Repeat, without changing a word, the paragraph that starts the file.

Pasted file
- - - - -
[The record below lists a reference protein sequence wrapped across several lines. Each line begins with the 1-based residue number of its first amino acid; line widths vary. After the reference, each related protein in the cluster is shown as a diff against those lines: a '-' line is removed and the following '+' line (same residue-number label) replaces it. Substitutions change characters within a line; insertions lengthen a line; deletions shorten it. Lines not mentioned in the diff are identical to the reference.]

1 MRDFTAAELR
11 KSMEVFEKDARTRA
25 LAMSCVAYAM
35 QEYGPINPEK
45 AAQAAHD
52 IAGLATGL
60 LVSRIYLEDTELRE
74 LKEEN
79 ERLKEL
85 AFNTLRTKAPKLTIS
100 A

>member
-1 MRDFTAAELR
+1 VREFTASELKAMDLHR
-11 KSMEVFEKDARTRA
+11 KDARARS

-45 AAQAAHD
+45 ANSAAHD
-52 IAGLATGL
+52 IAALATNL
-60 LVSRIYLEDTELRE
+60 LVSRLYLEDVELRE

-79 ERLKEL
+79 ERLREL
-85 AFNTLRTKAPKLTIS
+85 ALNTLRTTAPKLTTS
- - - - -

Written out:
[The record below lists a reference protein sequence wrapped across several lines. Each line begins with the 1-based residue number of its first amino acid; line widths vary. After the reference, each related protein in the cluster is shown as a diff against those lines: a '-' line is removed and the following '+' line (same residue-number label) replaces it. Substitutions change characters within a line; insertions lengthen a line; deletions shorten it. Lines not mentioned in the diff are identical to the reference.]